Before asking attendees to engage in some dreaming of their own, he shared a poignant example of dreaming among Americans whose lives are lived in difficult circumstances. Just the week before, at another event being held in Cambridge, Dr. Harding listened as a teacher from Washington D.C. shared her experience of asking elementary school children to talk about the schools they dreamed of. “And you will recognize that this is a magnificent question, a loving question,” said Harding, “because it says: We care about you. And we believe that you have something to share. And we believe that you can dream, and we want to hear your dreams.”
The dreams of the children cut to the heart of things. One dreamed of a school where you wouldn’t have to go to the principal’s office to get toilet paper. Another dreamed of a school where the teachers really care about you. These are basic dreams, said Harding, observing that no one else could have dreamed these dreams for these children.
“Hold Fast to Dreams”
For the second half of the forum, Prof. Harding asked attendees to break into small groups to consider an ever-expanding set of dreams: What is your dream of a new neighborhood where you are living now? A new city? A new America? And finally, a new role for America in the world?
To inspire everyone before breaking into their groups, Dr. Harding recalled how his “brother and companion on the way,” Martin Luther King, Jr., kept insisting toward the end of his life: America you must be born again! “What does that mean?” asked Harding. “Is that just some old religious trope?” With that he invited everyone to share their dreams with one another.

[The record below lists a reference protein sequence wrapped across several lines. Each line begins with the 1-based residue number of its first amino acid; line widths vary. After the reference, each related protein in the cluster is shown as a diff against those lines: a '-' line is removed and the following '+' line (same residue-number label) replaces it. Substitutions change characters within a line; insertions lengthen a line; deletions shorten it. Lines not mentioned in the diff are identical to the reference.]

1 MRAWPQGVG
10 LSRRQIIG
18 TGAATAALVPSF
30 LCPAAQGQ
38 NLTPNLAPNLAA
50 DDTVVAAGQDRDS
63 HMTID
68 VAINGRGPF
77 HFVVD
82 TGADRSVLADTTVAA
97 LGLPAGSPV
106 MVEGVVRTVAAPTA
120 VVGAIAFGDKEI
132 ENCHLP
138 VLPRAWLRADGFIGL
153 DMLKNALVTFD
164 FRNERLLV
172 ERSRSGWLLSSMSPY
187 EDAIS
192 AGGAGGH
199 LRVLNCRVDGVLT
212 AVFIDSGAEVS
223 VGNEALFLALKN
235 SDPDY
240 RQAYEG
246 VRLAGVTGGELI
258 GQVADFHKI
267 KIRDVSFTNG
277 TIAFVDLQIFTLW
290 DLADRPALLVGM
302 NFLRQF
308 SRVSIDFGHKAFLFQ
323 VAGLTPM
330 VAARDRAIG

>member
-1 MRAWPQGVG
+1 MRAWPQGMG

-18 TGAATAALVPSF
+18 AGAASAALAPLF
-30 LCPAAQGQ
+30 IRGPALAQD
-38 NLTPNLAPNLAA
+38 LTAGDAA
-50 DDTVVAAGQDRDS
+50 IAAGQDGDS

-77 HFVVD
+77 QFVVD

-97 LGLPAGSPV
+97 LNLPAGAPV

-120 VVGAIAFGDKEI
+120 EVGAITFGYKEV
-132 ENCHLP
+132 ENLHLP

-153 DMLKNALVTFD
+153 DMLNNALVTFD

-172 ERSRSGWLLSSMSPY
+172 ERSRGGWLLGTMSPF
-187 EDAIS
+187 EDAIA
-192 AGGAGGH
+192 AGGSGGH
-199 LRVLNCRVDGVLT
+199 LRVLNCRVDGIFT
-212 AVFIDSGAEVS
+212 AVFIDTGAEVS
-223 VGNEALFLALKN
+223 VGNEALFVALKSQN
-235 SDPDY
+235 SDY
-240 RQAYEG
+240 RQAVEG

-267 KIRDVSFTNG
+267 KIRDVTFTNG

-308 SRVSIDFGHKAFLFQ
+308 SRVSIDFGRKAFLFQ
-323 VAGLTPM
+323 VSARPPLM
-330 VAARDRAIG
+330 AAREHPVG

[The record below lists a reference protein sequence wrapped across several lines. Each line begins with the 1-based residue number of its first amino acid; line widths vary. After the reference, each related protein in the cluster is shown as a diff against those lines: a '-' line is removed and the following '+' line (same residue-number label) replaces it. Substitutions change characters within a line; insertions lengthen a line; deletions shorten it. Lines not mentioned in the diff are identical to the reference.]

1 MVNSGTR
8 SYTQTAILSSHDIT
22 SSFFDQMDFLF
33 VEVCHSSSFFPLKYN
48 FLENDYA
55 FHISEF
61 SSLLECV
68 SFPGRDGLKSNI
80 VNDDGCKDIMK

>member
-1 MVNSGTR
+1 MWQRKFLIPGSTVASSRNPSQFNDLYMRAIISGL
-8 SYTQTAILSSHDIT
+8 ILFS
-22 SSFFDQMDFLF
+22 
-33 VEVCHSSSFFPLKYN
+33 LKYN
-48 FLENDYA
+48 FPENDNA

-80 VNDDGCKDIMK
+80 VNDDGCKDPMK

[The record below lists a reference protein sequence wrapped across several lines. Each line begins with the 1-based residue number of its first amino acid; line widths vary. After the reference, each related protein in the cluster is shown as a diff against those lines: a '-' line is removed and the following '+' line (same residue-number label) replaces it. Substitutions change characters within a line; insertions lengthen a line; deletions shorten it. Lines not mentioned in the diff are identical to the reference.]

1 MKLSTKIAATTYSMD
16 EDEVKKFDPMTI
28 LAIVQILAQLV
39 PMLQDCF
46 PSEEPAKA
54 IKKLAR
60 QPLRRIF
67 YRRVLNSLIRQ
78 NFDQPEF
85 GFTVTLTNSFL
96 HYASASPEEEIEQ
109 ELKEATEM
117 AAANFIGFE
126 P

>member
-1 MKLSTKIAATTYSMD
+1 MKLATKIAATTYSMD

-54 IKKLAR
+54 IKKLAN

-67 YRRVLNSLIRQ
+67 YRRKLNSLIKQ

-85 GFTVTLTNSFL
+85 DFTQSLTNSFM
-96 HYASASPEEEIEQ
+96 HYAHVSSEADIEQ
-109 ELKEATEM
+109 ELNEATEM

After 20 minutes of spirited small group discussion, Dr. Harding invited individuals to share some of the issues and dreams their respective groups wrestled with, explored, or celebrated. For this dialogue portion of the event, attendees did most of the talking, with Dr. Harding frequently offering brief remarks that served to focus and deepen the meaning of their thoughts. What follows is a summary of the dreams shared and discussed during the dialogue session. At Dr. Harding’s request, each speaker mentioned where they were born and grew up.
The first speaker was a young man from New York state whose group dreamed of communities defined by “democratic holism and a sense of sharing,” where differences are appreciated, selflessness is encouraged, and a general spirit of justice “is spread throughout the entire neighborhood.” His remarks were followed by a vision of social well being offered by a young woman who runs a community-based organization in Peru. “I always dream of a neighborhood, a city, a country, a world, and a universe where all of us are able to recognize the value in the other,” which is the “foundation” of everything, she said. She continued: